Diabetes Treatment

Diabetes Evaluation and Treatment

Diabetes mellitus often referred to simply as diabetes (Ancient Greek: “to pass through”), is a syndrome of disordered metabolism, usually due to a combination of hereditary and environmental causes, resulting in abnormally high blood sugar levels (hyperglycemia).

Blood glucose levels are controlled by a complex interaction of multiple chemicals and hormones in the body, including the hormone insulin made in the beta cells of the pancreas.

It refers to the group of diseases that lead to high blood glucose levels due to defects in either insulin secretion or insulin action.

Diabetes develops due to:

• A diminished production of insulin (in type 1)
• Resistance to its effects (in type 2)
• Both lead to hyperglycemia, which largely causes the
• Acute signs of diabetes:
• excessive urine production
• resulting compensatory thirst and increased fluid intake
• blurred vision
• unexplained weight loss
• lethargy and changes in energy metabolism.

All forms of diabetes have been treatable since insulin became medically available in 1921, but there is no cure.

The injections by a syringe, insulin pump, or insulin pen deliver insulin, which is a basic treatment of type 1.

Type 2 is managed with a combination of

• dietary treatment
• exercise
• medications
• insulin supplementation

Diabetes and its treatments can cause many complications.
Acute complications (hypoglycemia, ketoacidosis, or nonketotic hyperosmolar coma) may occur if the disease is not adequately controlled.

Serious long-term complications include:
cardiovascular disease (doubled risk), chronic renal failure, retinal damage (which can lead to blindness), nerve damage (of several kinds), and microvascular damage, which may cause erectile dysfunction and poor wound healing. Poor healing of wounds, particularly of the feet, can lead to gangrene, and possibly to amputation.

To avoid the serious long-term complications:
Adequate treatment of diabetes as well as increased emphasis on blood pressure control and lifestyle factors (such as not smoking and maintaining a healthy body weight), may improve the risk profile of most of the chronic complications.

In the developed world, diabetes is the most significant cause of adult blindness in the non-elderly and the leading cause of non-traumatic amputation in adults, and diabetic nephropathy is the main illness requiring renal dialysis in the United States.

The term diabetes, without qualification, usually refers to diabetes mellitus, which is associated with excessive sweet urine (known as “glycosuria”) but there are several rarer conditions also named diabetes.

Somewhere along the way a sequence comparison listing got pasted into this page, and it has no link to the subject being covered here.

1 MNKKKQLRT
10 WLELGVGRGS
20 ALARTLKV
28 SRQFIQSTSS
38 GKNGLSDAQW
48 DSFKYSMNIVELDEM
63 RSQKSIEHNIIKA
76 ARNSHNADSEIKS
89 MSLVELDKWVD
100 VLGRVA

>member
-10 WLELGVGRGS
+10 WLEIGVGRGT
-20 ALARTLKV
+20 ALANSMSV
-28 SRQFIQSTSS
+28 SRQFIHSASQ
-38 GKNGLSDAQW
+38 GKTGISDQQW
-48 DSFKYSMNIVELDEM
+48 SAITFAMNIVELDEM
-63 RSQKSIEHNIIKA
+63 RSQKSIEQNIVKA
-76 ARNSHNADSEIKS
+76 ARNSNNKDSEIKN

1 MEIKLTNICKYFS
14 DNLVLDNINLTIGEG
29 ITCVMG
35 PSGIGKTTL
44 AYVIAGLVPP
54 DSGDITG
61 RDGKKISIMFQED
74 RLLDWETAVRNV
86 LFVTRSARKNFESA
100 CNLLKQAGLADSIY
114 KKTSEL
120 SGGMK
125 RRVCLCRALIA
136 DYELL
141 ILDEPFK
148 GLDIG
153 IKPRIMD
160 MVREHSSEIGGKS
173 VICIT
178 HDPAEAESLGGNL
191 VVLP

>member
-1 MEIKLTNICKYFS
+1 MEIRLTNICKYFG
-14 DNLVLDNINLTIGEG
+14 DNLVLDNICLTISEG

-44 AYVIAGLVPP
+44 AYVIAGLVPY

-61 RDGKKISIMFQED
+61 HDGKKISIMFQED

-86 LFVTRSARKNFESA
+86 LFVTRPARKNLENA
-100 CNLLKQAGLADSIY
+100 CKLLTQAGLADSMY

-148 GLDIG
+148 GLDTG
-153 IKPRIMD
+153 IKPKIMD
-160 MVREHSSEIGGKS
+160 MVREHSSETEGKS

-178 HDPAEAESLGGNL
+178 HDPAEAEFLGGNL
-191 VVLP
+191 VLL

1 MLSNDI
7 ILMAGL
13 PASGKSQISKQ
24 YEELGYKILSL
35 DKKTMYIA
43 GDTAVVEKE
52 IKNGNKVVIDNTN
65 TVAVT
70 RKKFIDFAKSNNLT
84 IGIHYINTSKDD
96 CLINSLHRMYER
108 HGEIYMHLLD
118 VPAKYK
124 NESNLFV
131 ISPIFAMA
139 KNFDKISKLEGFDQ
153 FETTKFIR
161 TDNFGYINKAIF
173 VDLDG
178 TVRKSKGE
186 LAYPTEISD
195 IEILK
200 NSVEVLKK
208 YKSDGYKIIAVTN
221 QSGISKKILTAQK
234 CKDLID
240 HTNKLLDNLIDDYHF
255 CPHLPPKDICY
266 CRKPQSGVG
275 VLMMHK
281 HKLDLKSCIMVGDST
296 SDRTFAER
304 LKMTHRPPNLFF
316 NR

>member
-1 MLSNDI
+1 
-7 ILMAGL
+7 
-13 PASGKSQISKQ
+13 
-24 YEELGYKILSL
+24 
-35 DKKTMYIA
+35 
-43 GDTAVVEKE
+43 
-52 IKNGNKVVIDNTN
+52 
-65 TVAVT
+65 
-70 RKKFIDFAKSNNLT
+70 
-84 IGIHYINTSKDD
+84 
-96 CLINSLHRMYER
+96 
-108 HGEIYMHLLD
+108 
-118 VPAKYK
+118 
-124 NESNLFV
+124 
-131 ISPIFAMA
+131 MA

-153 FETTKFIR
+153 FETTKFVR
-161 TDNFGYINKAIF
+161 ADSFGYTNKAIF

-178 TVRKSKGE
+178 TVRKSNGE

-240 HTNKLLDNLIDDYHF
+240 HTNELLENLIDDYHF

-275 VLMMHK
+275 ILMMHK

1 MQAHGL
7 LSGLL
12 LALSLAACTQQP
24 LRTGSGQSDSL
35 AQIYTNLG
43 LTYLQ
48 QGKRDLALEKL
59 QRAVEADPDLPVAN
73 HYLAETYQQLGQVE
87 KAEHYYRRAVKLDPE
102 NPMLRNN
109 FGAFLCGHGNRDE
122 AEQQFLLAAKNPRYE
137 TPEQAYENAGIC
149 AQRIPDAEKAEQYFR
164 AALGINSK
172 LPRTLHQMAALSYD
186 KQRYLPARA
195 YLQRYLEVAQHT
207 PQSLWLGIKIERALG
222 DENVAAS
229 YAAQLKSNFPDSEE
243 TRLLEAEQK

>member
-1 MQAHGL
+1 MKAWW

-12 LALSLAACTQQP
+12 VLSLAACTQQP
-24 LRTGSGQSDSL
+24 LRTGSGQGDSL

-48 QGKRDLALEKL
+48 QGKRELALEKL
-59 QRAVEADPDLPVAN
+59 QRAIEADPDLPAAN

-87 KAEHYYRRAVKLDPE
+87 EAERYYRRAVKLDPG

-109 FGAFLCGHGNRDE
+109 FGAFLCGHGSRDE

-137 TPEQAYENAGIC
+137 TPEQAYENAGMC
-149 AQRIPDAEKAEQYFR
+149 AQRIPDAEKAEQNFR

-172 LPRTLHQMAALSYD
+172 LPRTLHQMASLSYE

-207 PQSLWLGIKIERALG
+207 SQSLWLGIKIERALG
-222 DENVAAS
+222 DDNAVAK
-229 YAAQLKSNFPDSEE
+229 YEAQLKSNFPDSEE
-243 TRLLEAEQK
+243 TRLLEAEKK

The most common of these is diabetes insipidus in which the urine is not sweet (insipidus meaning “without taste” in Latin); it can be caused by either kidney or pituitary gland damage
The term “type 1 diabetes” has universally replaced several former terms, including childhood-onset diabetes, juvenile diabetes, and insulin-dependent diabetes (IDDM).

The term “type 2 diabetes” has replaced several former terms, including adult-onset, obesity-related, and non-insulin-dependent diabetes (NIDDM). Beyond these two types, there is no agreed-upon standard nomenclature. Various sources have defined “type 3 diabetes” as, among others, gestational diabetes, insulin-resistant type 1 diabetes, type 2 diabetes which has progressed to require injected insulin, and latent autoimmune diabetes of adults. There is also maturity onset diabetes of the young (MODY) which is a group of several single gene (monogenic) disorders with strong family histories that present as type 2 diabetes before 30 years of age.

Signs and symptoms

The classical triad of diabetes symptoms is polyuria, polydipsia and polyphagia, which are, respectively:

• frequent urination
• increased thirst and consequent increased fluid intake
• increased appetite

Symptoms may develop quite rapidly (weeks or months) in type 1 diabetes, particularly in children. However, in type 2 diabetes symptoms usually develop much more slowly and may be subtle or completely absent.

Type 1 may also cause a rapid yet significant weight loss (despite normal or even increased eating) and irreducible fatigue.

All of these symptoms except weight loss can also manifest in type 2 diabetes in patients whose diabetes is poorly controlled.

When the glucose concentration in the blood is raised beyond its renal threshold, reabsorption of glucose in the proximal renal tubuli is incomplete, and part of the glucose remains in the urine (glycosuria). This increases the osmotic pressure of the urine and inhibits reabsorption of water by the kidney, resulting in increased urine production (polyuria) and increased fluid loss. Lost blood volume will be replaced osmotically from water held in body cells and other body compartments, causing dehydration and increased thirst.

Prolonged high blood glucose causes glucose absorption, which leads to changes in the shape of the lenses of the eyes, resulting in vision changes; sustained sensible glucose control usually returns the lens to its original shape. Blurred vision is a common complaint leading to a diabetes diagnosis; type 1 should always be suspected in cases of rapid vision change, whereas with type 2 change is generally more gradual, but should still be suspected.